Answers to "OTHER" Questions about ISO 9000


May I use the ISO logo?


"The ISO logo is a registered trademark. Unless authorized by ISO, use
of its logo is prohibited. Notably, ISO will not allow its logo to be used
in connection with conformity assessment activities. These include the
certification of management systems, products, services, materials or
personnel, even when these certifications attest conformity to an ISO
standard, such as one of the ISO 9000 or ISO 14000 series. Examples
of unacceptable use of the ISO logo would include use on products,
on Internet sites, in marketing materials, advertisements and company
letterheads. ...ISO will take whatever actions it considers necessary
to prevent the misuse of its logo.



May I use the ISO name?


"Within the context of international standardization or related activities
(such as conformity assessment - including certification, consultancy,
or training) "ISO" (or "iso") is the short name of the International
Organization for Standardization. The name is registered within this
context as the sole property of ISO and the Organization will protect
its name on behalf of all ISO’s members ....  In particular, ISO will not
authorize the use of the name "ISO" ("or iso") by any organization other
than its members in Internet domain names. Such use could mislead third
parties into believing that the organization concerned represents ISO, or
has been approved or authorized to act on behalf of ISO.
  Therefore, ISO
will take whatever actions it considers necessary to prevent the misuse
of its name".


So, if your company's domain name contains the word "iso",
you might want to move your web pages to a new domain.


May I copy the ISO standards?


The short answer is: NO.  The long answer is:  "All ISO publications are
protected by copyright. Therefore and unless otherwise specified, no part
of an ISO publication may be reproduced or utilized in any form or by any
means, electronic or mechanical, including photocopying, microfilm,
scanning, without permission in writing from the publisher."

For more information, see 


Why should we get ISO 9001 certified?


The purpose of ISO 9001 is to assure customers that suppliers can
provide quality products and services. It is intended to serve the needs
of customers. ISO 9001 is for customers.  Supplier needs are secondary.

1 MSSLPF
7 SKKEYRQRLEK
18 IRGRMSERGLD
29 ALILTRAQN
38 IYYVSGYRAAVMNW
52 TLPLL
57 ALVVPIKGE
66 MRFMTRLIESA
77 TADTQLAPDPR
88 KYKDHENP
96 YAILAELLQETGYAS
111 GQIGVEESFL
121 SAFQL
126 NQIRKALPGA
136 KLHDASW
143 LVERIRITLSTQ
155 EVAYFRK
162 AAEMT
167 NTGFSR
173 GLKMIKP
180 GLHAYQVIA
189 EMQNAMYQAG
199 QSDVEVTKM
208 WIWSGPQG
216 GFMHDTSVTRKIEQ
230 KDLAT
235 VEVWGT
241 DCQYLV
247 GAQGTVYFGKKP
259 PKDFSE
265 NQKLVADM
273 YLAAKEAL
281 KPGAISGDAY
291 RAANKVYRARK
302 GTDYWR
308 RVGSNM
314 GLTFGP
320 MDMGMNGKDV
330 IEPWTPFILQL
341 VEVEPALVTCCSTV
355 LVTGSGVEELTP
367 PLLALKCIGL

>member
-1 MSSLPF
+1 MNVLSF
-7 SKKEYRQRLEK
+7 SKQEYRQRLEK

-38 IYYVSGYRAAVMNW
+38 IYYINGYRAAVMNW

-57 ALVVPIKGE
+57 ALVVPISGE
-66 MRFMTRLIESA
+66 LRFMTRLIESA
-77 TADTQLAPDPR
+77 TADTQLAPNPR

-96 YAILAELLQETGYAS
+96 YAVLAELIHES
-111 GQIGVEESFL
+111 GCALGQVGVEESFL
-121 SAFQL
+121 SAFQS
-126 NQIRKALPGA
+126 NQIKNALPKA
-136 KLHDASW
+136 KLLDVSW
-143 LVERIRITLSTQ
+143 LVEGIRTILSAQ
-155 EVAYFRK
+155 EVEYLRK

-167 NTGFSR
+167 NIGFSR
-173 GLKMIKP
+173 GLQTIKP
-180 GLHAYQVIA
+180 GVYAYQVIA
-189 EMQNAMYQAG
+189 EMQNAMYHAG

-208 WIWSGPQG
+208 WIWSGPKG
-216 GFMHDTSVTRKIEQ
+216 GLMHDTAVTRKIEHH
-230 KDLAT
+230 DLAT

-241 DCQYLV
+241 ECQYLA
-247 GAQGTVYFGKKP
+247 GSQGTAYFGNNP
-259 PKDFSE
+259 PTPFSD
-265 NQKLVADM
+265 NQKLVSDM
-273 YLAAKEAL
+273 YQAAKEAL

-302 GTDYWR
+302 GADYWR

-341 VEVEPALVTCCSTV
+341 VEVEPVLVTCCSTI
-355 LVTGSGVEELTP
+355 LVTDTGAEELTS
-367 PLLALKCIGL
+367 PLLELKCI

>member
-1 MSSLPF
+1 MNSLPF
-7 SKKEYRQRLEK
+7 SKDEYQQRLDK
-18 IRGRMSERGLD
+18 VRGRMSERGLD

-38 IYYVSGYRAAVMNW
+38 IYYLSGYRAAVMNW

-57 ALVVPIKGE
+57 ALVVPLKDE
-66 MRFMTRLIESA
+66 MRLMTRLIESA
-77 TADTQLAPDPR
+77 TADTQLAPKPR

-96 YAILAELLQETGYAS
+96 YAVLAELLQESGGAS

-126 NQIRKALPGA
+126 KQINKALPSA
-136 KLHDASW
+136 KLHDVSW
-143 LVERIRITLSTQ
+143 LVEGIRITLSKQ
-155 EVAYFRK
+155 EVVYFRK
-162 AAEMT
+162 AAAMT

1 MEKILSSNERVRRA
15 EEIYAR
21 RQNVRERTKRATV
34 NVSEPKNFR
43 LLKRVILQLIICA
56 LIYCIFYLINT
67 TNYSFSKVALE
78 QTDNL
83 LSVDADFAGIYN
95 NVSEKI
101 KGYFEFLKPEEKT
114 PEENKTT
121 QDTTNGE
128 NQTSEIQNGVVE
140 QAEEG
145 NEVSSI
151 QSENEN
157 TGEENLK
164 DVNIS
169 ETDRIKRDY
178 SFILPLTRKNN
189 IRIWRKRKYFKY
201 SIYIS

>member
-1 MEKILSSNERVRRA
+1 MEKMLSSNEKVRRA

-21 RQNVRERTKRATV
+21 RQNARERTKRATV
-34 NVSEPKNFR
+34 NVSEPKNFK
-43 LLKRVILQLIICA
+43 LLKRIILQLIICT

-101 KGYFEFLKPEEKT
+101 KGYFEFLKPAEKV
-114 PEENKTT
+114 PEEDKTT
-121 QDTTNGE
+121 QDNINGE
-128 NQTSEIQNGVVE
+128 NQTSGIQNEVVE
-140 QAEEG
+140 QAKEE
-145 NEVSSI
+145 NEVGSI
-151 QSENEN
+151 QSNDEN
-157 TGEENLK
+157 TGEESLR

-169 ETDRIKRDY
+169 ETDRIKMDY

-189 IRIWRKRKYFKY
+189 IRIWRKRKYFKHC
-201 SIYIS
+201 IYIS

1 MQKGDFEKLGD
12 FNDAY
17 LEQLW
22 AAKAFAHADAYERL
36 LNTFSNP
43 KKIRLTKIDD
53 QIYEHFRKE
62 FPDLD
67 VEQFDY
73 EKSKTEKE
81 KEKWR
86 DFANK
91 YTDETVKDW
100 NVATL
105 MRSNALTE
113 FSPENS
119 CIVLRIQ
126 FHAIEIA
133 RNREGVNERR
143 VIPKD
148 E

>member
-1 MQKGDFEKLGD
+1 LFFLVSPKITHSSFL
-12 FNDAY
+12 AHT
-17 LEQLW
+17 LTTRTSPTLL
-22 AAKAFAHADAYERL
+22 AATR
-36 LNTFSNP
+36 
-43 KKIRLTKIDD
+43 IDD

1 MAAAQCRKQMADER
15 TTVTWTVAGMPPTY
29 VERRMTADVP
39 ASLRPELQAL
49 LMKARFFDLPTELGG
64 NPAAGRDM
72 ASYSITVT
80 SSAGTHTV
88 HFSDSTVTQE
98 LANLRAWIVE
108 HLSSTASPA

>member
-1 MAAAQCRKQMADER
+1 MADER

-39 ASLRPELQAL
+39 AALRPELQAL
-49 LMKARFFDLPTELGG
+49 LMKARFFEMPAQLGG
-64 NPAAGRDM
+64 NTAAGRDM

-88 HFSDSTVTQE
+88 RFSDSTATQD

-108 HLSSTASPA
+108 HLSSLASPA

So, why would you want to become ISO 9001 certified? We recommend
that you become ISO 9001 certified if you meet at least one of the
following conditions:

• You need to control the quality of your products and services.
• You need to reduce the costs associated with poor quality.
• Your customers want you to become certified.
• Your markets expect you to be certified.
• Your competitors are already certified.


Will ISO 9001 improve our financial performance?


ISO 9001 can improve your company's financial performance if it is
properly implemented. An ISO 9001 Quality Management System can
help you to improve your bottom line because it can reduce the costs
associated with poor quality (the cost of repairs, rework, complaints,
returns, warranty work, law suits, etc.).  And, of course, if ISO 9001
helps you keep your old customers and attract new ones, it will
certainly improve your financial performance.


Will ISO 9001 certify the quality of my products and services?


No. IS0 9001 will not certify the quality of your products and services.
That's because it's a process standard, not a product standard. When
an organization gets ISO 9001 certified, it means that its quality
management processes have met ISO's requirements.

This also means that your packaging, advertising, and marketing
documents and programs must not imply or suggest that the quality
of your products and services have been ISO 9001 certified.


Does the ISO 9001 standard apply to my organization?


Yes it does. That's because it's a generic standard. It applies to all
kinds of organizations. It doesn't matter what they do or how big they
are. They can be product oriented or service oriented. The standard
works the same in all cases.

NOTE: ISO published the ISO 9001 2008 standard on November 15, 2008.
This means that most ISO 9001 books, ebooks, web pages, and articles
published before November 15, 2008 are out-of-date and technically
obsolete. They should, therefore, be ignored.


Does ISO issue ISO 9001 certificates?


No. ISO does not issue ISO certificates of any kind. "ISO is not an
auditor, assessor, registrar, or certifier of management systems, products,
services, materials or personnel, nor does it endorse any such activities
performed by other parties. ISO develops International Standards but
does not operate any schemes for assessing conformance with them".*




ISO 9001 2008 Introduction

Quality Management Definitions

Quality Management Principles

ISO 9001 2008 versus ISO 9001 2000

ISO 9001 2008 Translated into Plain English

How to Upgrade to the New QMS Standard

Quality Management Gap Analysis Tool

How to Develop a Process-based QMS

Process-based QMS Development Plan

Quality Management Audit Program

Process Approach


Introduction to ISO 9004 2009 Quality Management

Overview of the ISO 9004 2009 Quality Standard

ISO 9004 2009 Translated into Plain English

ISO 9004 2009 Compliance Audit Tool

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Updated on August 15, 2013. First published on October 24, 2001.

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